This is an easy, relatively dietetic dish, as Chinese chicken dishes go. The cornstarch and egg white marinade prevents much oil from being absorbed during frying.
1 whole chicken breast (ie: 2 halves)
1/2 tsp salt
2 tsp toasted, crushed Szechuan peppercorns (see note below)
1 T cornstarch
1 egg white, beaten just enough to “break” it (don’t let it get “frothy”).
I T rice vinegar
1 T sugar
1/2 tsp salt
2 T Chinese soy sauce
2 T Chinese rice wine (Hsiao Sing) or dry sherry
4 – 6 dried red chilies, seeds removed
1 T minced fresh ginger
2 large scallions, chopped
1 cup peanut oil
2 tsp sesame oil
Skin and de-bone the chicken breasts. Slice them horizontally, and then into strips about 1/4″ x 1″ in size. Put them in a bowl with the Szechuan pepper, and toss to mix well. Sprinkle the cornstarch on while turning and mixing, then add the egg white and mix again to thoroughly coat all the pieces. Set the chicken aside until needed. This step can be done up to two hours beforehand. You don’t have to refrigerate it, but if you do, return it to room temperature before proceeding.
Combine the wine, vinegar, sugar and soy sauce in a bowl and place near the stove. Have the chilies, ginger and scallions in small bowls also near the stove.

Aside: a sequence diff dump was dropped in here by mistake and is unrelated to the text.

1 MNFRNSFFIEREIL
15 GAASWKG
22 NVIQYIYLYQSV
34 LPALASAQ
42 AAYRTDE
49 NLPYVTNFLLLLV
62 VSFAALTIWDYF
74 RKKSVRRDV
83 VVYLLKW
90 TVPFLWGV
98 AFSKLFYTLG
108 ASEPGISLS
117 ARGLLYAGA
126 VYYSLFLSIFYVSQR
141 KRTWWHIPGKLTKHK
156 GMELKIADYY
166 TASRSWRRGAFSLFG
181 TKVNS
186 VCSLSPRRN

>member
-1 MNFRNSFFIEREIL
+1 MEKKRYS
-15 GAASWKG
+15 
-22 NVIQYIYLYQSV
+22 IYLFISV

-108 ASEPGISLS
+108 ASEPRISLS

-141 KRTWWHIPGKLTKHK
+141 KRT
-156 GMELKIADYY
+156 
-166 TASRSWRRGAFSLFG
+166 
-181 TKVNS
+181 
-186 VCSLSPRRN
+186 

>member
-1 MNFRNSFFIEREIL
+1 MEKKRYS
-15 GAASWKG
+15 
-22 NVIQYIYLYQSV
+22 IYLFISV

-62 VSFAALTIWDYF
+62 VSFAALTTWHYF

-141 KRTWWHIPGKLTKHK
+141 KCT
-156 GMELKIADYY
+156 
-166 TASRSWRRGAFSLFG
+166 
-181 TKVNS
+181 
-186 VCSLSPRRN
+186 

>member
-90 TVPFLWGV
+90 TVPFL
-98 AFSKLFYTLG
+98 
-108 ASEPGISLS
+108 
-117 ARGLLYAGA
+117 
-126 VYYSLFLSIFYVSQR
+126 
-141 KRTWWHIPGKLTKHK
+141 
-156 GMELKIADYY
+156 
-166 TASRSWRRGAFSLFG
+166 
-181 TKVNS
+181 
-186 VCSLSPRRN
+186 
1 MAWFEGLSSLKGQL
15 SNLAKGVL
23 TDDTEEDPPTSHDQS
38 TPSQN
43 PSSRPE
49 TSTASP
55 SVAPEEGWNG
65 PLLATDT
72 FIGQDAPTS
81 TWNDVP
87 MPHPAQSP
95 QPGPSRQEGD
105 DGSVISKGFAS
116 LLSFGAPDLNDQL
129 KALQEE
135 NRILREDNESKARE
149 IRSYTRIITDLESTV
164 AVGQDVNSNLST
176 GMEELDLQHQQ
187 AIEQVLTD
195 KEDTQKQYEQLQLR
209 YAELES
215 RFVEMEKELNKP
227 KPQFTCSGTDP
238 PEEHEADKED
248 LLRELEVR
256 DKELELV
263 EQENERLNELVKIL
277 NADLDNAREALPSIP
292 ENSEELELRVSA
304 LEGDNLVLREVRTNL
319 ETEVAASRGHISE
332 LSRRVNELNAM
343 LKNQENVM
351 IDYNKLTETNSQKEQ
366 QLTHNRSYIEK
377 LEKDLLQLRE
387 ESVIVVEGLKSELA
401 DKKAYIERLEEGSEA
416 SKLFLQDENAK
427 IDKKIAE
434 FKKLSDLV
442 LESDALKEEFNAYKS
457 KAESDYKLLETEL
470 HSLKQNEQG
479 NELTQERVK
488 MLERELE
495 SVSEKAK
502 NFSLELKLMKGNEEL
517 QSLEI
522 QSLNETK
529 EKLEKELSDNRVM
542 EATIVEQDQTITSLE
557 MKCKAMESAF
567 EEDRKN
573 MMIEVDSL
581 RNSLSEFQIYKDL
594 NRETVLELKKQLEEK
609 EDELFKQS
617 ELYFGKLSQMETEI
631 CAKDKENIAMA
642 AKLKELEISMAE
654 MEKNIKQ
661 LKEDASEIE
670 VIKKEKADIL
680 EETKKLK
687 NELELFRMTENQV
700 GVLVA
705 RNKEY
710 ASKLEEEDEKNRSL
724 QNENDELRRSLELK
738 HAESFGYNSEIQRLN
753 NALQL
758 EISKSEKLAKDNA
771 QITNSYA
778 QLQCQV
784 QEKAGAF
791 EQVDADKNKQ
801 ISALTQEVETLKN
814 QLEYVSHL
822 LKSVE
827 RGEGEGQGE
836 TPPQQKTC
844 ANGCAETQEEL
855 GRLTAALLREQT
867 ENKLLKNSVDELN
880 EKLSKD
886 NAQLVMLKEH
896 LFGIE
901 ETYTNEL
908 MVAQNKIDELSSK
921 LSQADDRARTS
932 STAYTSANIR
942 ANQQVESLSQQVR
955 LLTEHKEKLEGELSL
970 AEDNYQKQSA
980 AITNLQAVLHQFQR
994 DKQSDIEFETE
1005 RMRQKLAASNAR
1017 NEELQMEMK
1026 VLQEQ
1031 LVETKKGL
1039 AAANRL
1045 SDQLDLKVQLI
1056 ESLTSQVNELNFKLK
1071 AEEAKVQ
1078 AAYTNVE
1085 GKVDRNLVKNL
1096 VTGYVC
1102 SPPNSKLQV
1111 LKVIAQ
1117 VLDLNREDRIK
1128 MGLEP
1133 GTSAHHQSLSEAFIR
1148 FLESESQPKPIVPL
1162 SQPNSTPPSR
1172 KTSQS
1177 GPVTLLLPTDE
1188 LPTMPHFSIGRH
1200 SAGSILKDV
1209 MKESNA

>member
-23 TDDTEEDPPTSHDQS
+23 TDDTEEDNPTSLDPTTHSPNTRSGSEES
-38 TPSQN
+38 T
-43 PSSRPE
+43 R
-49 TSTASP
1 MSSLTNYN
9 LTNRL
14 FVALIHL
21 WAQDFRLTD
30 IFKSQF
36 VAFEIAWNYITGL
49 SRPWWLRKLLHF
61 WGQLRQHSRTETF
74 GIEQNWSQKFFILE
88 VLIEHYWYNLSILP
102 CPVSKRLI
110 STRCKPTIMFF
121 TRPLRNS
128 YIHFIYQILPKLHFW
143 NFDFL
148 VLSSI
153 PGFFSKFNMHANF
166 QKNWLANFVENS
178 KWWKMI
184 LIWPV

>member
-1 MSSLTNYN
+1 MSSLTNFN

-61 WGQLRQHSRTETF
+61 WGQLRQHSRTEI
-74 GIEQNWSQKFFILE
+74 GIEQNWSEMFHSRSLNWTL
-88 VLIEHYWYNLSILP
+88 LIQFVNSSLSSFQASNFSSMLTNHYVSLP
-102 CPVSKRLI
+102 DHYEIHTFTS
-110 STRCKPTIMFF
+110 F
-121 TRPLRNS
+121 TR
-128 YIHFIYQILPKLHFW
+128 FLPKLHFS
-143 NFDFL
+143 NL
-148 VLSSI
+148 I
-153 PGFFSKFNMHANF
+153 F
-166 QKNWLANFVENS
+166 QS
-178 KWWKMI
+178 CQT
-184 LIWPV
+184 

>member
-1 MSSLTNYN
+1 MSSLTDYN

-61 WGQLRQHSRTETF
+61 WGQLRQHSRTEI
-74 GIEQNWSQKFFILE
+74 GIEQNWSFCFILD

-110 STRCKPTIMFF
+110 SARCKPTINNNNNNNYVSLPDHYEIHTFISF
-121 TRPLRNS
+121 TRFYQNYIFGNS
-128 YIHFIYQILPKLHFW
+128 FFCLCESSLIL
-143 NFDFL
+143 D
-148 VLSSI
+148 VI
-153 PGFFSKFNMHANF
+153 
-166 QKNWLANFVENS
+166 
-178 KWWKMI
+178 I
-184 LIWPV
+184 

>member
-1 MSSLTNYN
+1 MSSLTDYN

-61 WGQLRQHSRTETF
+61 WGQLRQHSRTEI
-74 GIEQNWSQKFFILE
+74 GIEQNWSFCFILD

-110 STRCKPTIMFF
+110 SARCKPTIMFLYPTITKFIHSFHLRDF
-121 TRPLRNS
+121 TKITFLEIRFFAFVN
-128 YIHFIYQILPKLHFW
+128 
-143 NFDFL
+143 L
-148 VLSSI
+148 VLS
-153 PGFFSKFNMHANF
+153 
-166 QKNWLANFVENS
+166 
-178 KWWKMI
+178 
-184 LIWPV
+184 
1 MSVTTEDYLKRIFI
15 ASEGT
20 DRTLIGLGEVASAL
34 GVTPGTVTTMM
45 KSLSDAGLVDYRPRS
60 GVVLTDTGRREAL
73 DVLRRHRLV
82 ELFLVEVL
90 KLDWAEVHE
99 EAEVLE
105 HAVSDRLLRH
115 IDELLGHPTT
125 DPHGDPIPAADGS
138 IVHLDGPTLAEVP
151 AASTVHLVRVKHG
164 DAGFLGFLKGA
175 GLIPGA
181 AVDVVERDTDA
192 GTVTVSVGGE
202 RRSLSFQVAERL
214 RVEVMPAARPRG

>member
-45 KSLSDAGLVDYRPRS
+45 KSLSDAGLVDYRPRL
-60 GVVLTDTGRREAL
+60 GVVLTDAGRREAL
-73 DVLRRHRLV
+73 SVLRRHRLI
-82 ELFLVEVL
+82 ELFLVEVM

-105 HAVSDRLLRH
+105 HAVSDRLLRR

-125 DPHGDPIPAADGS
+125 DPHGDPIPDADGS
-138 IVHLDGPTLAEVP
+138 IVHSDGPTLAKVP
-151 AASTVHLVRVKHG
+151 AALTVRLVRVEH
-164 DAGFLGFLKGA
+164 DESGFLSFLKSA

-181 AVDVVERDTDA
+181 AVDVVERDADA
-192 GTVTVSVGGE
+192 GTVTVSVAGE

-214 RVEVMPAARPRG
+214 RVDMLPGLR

Heat the peanut oil in a wok on high heat, until a piece of bread sizzles and browns instantly upon being tossed in (about 375 degrees). Slip the chicken all at once into the oil and turn quickly to separate all the pieces. Continue to turn until all the pieces are white. Remove the chicken using a slotted spoon or long-handled flat strainer, and pour off all but 2 T of the oil. Reduce heat to medium and add the dried chilies. Press them against the bottom of the wok, turning them until they darken, then turn the heat up to high and add the ginger and scallions. Stir-fry a minute or two, then add the chicken and stir-fry to mix thoroughly. Add the sauce, stir together for a minute, then pour it all into a heated serving bowl. Find the chilies and put them on top for decorative effect. Serve with white rice.
Note: Toast the peppercorns before crushing by stirring them in a dry, heavy iron skillet for two or three minutes – until the spicy pepper aroma is apparent. Pour immediately into a bowl, then crush in the bowl or in a mortar,
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